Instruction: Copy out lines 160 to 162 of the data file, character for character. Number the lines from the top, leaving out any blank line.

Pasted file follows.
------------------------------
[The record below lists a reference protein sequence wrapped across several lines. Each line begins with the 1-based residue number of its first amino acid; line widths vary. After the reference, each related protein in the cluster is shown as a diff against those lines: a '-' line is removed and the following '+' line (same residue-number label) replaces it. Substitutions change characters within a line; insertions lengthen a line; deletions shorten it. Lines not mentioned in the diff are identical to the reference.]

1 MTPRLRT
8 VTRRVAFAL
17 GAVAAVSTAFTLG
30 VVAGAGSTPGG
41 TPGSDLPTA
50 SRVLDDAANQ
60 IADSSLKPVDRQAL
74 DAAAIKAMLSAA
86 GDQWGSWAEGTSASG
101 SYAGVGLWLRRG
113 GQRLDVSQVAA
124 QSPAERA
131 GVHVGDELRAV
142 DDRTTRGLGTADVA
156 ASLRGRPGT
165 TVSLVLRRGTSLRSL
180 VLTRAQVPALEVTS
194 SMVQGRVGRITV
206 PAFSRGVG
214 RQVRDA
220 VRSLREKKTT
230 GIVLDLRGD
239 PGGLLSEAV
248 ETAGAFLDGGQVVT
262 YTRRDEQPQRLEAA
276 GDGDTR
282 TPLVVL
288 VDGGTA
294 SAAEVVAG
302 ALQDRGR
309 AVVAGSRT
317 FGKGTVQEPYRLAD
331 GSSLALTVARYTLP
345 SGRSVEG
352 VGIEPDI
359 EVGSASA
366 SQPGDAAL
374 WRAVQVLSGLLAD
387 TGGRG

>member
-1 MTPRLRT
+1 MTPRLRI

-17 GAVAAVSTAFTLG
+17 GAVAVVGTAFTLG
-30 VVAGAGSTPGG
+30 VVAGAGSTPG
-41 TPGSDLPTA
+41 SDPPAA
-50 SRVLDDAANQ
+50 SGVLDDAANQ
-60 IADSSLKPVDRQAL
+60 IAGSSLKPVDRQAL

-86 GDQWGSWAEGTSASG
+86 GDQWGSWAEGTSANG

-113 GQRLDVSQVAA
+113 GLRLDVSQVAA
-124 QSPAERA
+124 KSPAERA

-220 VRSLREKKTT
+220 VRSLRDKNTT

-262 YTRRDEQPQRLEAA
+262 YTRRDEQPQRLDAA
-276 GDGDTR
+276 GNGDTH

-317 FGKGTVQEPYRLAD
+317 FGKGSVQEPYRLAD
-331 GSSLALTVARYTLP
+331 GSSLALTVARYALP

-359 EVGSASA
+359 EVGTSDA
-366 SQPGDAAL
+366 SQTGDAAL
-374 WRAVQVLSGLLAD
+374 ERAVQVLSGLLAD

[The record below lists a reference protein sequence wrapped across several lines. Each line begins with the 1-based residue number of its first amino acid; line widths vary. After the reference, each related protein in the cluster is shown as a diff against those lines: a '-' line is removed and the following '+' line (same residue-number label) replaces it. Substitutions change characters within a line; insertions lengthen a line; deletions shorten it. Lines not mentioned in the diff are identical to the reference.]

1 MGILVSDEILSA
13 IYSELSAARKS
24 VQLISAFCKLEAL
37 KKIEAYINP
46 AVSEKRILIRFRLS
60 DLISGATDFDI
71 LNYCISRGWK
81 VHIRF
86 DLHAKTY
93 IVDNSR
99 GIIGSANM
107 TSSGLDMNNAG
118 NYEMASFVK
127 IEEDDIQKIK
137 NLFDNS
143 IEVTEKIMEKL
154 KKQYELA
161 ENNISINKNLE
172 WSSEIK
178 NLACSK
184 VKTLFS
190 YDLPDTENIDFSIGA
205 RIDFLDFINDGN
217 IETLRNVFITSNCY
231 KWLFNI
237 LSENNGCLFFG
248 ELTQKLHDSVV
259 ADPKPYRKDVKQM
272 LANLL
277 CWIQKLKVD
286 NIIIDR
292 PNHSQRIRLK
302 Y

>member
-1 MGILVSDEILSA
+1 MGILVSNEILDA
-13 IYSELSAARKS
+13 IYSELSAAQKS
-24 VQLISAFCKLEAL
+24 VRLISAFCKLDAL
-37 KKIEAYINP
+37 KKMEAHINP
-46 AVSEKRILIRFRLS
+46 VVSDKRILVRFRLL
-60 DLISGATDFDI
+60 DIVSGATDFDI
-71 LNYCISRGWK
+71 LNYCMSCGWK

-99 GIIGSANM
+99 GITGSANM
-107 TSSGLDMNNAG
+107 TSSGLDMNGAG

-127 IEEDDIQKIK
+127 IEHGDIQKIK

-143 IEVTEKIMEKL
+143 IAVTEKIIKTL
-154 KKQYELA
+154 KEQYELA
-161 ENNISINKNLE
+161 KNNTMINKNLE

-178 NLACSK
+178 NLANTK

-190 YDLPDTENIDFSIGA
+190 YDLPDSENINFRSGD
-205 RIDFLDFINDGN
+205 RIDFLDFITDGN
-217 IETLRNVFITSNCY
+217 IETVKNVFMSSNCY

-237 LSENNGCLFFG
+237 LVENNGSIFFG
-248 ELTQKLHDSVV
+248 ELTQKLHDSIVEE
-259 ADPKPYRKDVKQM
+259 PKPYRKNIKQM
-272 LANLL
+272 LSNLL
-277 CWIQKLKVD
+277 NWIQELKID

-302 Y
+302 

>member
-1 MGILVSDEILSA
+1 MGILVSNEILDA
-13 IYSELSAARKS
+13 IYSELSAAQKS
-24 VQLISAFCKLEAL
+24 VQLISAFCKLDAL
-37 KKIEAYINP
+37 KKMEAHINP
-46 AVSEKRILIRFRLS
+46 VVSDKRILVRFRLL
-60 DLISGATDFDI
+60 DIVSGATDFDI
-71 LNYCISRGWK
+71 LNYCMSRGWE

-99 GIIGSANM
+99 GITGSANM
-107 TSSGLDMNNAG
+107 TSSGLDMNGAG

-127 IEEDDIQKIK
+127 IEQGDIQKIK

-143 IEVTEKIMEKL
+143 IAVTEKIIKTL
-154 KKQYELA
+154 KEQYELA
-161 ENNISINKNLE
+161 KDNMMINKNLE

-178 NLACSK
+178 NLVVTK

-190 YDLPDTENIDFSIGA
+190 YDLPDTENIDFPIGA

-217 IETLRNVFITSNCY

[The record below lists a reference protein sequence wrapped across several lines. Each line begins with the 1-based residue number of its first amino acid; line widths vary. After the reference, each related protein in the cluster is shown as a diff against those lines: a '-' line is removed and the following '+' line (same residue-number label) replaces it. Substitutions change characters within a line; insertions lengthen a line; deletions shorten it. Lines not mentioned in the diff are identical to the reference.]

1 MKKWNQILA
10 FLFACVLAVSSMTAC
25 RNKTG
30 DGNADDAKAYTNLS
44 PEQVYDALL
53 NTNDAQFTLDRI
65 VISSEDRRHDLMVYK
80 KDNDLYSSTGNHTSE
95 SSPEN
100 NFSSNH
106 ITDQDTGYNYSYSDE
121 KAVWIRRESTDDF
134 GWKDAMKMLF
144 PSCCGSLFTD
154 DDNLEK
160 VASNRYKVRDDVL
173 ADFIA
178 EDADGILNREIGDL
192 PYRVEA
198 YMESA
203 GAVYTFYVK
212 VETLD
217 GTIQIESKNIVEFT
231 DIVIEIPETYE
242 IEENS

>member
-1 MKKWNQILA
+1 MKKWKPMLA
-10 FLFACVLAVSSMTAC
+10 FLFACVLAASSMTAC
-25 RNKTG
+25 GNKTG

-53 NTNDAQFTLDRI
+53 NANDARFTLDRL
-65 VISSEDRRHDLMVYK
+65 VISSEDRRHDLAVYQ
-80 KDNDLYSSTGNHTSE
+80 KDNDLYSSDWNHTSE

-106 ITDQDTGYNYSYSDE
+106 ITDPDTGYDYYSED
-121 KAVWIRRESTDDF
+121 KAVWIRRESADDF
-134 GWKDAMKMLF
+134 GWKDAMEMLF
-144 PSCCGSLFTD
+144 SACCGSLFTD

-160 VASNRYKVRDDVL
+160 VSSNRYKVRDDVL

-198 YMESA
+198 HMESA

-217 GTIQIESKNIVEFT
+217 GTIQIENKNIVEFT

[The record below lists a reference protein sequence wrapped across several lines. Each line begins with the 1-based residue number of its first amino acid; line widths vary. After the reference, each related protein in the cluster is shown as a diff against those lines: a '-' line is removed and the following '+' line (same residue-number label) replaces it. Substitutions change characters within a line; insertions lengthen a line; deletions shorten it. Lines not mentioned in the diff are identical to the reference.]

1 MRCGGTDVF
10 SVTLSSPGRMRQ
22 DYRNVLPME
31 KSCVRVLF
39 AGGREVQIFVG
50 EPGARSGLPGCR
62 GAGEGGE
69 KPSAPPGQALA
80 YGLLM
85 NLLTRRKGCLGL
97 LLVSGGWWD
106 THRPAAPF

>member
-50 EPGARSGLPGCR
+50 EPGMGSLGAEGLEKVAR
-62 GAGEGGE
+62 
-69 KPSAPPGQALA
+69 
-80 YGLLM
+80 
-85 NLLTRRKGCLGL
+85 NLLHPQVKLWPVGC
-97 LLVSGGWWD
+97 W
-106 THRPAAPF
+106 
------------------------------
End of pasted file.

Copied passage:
-13 IYSELSAARKS
+13 IYSELSAAQKS
-24 VQLISAFCKLEAL